“So trying to use brain-computer interfaces to create smarter-than-human intelligence may be like trying to build a heavier-than-air flying machine by strapping jet engines onto a bird. I’m not saying it could never, ever be done. But we might need a smarter-than-human AI just to handle the job of upgrading humans, especially if we want the upgrading process to be safe, sane, healthy, and pleasant. Upgrading humans may take a much more advanced technology, and a much more advanced understanding of cognitive science, than starting over and building a mind from scratch.”

What a Safer Intelligence Explosion Might Look Like

An intelligence explosion is an extremely dangerous possibility for reasons that have been well articulated. There is no way to guarantee that a runaway self-improving AI will have humanity’s best interests in mind.

But what if, rather than originating from some computer, an intelligence explosion arises from the augmentation of existing human beings? This seems a potentially safer route, since some continuity would be maintained. These new super beings would have once been human. Thus they might have a higher chance of sharing our values.

Of course, if only one superhuman, or singleton, gets to decide the fate of the rest of us, that is also frightening. In such a situation, we are stuck betting on the benevolence of one lone individual. Thus it would seem preferable to simultaneously upgrade as many people as possible. A democratized or distributed intelligence explosion would produce multiple actors who could check each other’s power and increase the chance that a more universally beneficial world is created.

Putting these two concepts together, we get the idea of a continuous, distributed intelligence explosion. What would such an explosion look like?

Imagine we all have nanobots in our brains. These nanobots are cheaper even than cellphones are today. People in the poorest developing countries can afford to have them. These nanobots improve people’s cognitive abilities, but not to the point that a full on intelligence explosion is triggered. When the critical intelligence upgrade finally arrives, it is downloaded by everyone on the planet simultaneously.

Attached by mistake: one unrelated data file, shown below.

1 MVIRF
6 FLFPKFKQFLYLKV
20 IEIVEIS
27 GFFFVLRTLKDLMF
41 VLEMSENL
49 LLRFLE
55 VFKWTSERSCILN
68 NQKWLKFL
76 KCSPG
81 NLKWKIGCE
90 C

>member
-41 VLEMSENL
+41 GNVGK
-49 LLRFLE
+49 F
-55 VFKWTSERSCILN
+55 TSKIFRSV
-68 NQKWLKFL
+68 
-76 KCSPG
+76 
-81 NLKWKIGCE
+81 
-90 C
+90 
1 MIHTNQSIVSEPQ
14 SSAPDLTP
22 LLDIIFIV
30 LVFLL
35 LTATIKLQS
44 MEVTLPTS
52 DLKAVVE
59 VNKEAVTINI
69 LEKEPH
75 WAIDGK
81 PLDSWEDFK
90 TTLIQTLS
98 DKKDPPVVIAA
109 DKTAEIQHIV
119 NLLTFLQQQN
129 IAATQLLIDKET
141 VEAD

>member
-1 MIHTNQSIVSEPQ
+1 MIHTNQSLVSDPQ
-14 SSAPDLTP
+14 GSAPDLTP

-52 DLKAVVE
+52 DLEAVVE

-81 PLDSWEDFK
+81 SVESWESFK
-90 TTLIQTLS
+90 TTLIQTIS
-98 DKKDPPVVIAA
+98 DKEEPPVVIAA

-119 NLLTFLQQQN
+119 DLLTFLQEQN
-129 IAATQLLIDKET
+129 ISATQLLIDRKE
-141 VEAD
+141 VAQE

Is this scenario implausible? Perhaps. But it might be a helpful ideal to steer towards. As an outcome it seems far safer than one where self-improving AI is unilaterally created on some corporate or government super computer.

Three Types of Intelligence Augmentation: A Thought Experiment

Imagine watching a math competition. Three seemingly smart individuals compete on stage to answer a series of hard questions. The final result is a three-way tie.

Later you learn that these three individuals, who resemble each other externally, are actually very different on the inside.

The first individual is a math professor who’s spent his entire life studying the subject.

The second individual has only studied math up to the high school level. However, a revolutionary new smart drug has increased his brain functioning to the point that he can learn and master new math concepts as soon as he is exposed to them.

The third individual has no knowledge of math whatsoever. But a smart earpiece connected to the internet feeds him the right answers at lightning speed.

These three individuals are analogous to the three different types of intelligence augmentation. The first type, education, optimizes the existing brain for a particular task. The second, enhancement, upgrades the brain’s ability to master new tasks. And the third method, extension, offloads the task to an external module.

Interestingly, from an outsider perspective, the functional result of all three methods can appear to be the same. But the conscious experience of the individual in question is qualitatively different.